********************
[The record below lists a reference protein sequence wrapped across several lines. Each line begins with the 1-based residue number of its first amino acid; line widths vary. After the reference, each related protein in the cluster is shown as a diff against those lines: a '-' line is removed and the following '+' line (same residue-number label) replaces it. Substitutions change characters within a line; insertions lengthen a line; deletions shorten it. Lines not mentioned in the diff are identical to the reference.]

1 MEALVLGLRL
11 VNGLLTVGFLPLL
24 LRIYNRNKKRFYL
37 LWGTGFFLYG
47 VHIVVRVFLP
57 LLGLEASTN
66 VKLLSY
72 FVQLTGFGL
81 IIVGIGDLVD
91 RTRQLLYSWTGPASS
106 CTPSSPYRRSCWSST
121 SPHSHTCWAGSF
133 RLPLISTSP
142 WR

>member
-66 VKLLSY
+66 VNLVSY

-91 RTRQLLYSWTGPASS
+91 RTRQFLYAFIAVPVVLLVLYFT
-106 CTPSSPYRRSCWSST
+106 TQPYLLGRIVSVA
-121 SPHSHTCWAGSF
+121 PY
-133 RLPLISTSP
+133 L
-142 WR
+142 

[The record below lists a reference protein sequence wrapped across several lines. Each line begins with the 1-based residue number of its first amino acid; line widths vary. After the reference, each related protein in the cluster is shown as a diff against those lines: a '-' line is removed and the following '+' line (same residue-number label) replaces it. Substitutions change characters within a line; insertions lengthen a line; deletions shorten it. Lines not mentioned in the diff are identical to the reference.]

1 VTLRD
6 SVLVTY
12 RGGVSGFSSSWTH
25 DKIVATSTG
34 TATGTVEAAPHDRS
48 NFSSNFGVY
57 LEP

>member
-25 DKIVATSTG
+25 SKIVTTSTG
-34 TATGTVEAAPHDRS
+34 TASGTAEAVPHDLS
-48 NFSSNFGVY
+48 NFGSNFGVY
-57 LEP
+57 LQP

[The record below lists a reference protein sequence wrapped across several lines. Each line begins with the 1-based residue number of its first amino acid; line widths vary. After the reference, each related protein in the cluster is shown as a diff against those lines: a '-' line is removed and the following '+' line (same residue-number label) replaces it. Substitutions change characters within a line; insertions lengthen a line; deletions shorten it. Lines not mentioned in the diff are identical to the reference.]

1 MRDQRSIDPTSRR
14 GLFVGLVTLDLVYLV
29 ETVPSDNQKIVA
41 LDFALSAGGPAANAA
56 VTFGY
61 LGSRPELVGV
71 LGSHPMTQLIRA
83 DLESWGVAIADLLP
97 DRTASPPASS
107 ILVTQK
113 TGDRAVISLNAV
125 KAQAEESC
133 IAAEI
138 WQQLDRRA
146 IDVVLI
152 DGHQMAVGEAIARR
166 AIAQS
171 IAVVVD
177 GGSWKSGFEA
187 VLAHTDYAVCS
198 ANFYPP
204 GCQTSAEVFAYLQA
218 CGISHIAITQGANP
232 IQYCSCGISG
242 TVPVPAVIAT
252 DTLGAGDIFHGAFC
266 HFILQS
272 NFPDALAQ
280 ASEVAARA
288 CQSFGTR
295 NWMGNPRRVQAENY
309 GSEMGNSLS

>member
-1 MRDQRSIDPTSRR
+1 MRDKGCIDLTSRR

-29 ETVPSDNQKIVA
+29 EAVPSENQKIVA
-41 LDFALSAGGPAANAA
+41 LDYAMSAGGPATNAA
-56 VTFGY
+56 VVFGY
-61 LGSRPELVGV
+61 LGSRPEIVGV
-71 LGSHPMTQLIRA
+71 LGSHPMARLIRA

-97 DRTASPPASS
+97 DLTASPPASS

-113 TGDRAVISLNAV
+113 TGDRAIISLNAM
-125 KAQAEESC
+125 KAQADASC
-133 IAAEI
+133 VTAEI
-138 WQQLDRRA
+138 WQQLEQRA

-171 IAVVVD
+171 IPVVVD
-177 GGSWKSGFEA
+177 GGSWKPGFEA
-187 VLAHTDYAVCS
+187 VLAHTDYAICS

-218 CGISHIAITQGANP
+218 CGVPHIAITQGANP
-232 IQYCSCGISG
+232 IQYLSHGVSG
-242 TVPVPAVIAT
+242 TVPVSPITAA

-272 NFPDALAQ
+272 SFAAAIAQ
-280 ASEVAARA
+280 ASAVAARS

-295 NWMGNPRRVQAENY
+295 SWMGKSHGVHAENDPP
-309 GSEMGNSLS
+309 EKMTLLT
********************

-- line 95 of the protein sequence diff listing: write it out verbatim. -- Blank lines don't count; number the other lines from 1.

+113 TGDRAIISLNAM